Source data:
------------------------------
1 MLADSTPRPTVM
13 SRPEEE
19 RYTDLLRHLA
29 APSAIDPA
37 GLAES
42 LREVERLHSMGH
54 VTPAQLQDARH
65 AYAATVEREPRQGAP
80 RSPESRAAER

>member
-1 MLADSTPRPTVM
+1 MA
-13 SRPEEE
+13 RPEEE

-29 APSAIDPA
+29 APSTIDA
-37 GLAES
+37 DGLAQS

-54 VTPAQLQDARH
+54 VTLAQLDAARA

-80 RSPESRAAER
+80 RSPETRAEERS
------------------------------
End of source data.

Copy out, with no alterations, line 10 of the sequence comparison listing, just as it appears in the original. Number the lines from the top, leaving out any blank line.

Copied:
>member